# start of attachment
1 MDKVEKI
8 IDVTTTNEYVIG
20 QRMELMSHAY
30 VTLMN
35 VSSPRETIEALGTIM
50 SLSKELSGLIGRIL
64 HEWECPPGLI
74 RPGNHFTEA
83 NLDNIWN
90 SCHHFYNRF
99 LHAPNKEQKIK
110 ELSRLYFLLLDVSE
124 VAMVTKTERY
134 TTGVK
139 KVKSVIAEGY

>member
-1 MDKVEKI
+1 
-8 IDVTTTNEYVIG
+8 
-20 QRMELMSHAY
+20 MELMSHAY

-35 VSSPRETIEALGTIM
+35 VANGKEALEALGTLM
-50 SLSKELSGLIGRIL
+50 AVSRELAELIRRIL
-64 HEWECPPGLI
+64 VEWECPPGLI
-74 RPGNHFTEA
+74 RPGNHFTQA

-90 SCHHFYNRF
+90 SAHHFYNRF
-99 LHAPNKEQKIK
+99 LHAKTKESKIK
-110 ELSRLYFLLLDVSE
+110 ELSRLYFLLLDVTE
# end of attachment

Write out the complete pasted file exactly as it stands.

1 MDKVEKI
8 IDVTTTNEYVIG
20 QRMELMSHAY
30 VTLMN
35 VSSPRETIEALGTIM
50 SLSKELSGLIGRIL
64 HEWECPPGLI
74 RPGNHFTEA
83 NLDNIWN
90 SCHHFYNRF
99 LHAPNKEQKIK
110 ELSRLYFLLLDVSE
124 VAMVTKTERY
134 TTGVK
139 KVKSVIAEGY

>member
-1 MDKVEKI
+1 
-8 IDVTTTNEYVIG
+8 
-20 QRMELMSHAY
+20 MELMSHAY

-35 VSSPRETIEALGTIM
+35 VANGKEALEALGTLM
-50 SLSKELSGLIGRIL
+50 AVSRELAELIRRIL
-64 HEWECPPGLI
+64 VEWECPPGLI
-74 RPGNHFTEA
+74 RPGNHFTQA

-90 SCHHFYNRF
+90 SAHHFYNRF
-99 LHAPNKEQKIK
+99 LHAKTKESKIK
-110 ELSRLYFLLLDVSE
+110 ELSRLYFLLLDVTE